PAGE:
British eyes were focused on the satellite Yamaha’s as Cal Crutchlow geared up for his MotoGP debut at Tech 3. His pace was encouraging to say the least but an accident on the final day of testing saw him lose the tip of his left little finger. Despite the pain, the 2009 World Supersport Champion was ready for his first taste of Grand Prix racing. Colin Edwards is no stranger to the paddock and the ultra-experienced American would provide the perfect benchmark as teammate for the 2011 season.

Cal Crutchlow - Photo Credit: MotoGP.com
Although testing didn’t go to plan, Crutchlow was ready for his MotoGP debut (Photo Credit: MotoGP.com)

 

Toni Elias is another familiar face but the Spaniard had spent a year away from the premier class as he went in pursuit of the Moto2 title. That mission was accomplished with three races to spare and the former MotoGP race winner was back in the big time with LCR Honda, replacing Randy de Puniet. The Frenchman formed half of an all-new line-up at Pramac Ducati with Loris Capirossi who embarked upon his 22nd Grand Prix season.

Capirossi’s departure left Alvaro Bautista as Rizla Suzuki’s sole entrant while Mapfre Aspar and Cardion AB Motoracing also fielded one rider each, Hector Barbera and MotoGP newcomer Karel Abraham, both on satellite Ducatis. Completing the grid was Hiroshi Aoyama at San Carlo Honda Gresini and although he rode alongside Simoncelli, ‘Hiro’ had to make do with a satellite RC212V.

The phoney war ended in Qatar and the same floodlights would provide the backdrop for the season’s opening race but before the first qualifying session had even started, the injury curse struck. Rizla Suzuki were the victims with Bautista breaking his left femur in a practice crash. No replacement was immediately available and the team were forced to sit out the race.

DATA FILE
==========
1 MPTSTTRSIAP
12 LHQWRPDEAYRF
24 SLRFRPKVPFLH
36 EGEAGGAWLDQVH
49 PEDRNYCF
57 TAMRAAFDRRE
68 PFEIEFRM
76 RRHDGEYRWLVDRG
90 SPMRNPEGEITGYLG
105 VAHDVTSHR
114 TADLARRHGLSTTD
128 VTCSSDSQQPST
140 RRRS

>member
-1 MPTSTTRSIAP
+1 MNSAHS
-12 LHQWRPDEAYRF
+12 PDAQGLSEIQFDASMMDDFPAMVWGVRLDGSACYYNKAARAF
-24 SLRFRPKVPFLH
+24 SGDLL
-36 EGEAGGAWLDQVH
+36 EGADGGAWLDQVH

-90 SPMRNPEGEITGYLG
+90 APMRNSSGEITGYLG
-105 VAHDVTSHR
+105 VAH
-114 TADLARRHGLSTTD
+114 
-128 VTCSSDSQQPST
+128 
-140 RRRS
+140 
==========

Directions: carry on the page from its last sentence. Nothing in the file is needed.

The qualifying session itself went smoothly for Repsol Honda whose riders had a private battle for pole, won in the end by Stoner, but Jorge Lorenzo was arguably the star of the show to drag his Yamaha onto the front row ahead of Simoncelli and Spies. Against pre-season expectations, a Ducati did make it onto row two but surprisingly it came in the form of Hector Barbera, with Rossi a miserable ninth. Cal Crutchlow stunned everyone by outqualifying the nine-time champion, as well as teammate Colin Edwards in eighth.

Lorenzo seemed to relish his underdog status and stormed past the Hondas to lead the opening lap of the season. Once Stoner and Pedrosa got up to speed, they would fight it out at the front and Casey capped a memorable debut with his fourth Qatar victory. Arm pump would severely handicap Pedrosa late on, costing him second to Lorenzo while Andrea Dovizioso beat Simoncelli to fourth from seventh on the grid. Ben Spies completed the Honda-Yamaha lockout of the top six after an entertaining tussle with Rossi who had to settle for seventh in his first race in Ducati red. Cal Crutchlow’s first Grand Prix yielded five points for 11th after overtaking Barbera late on.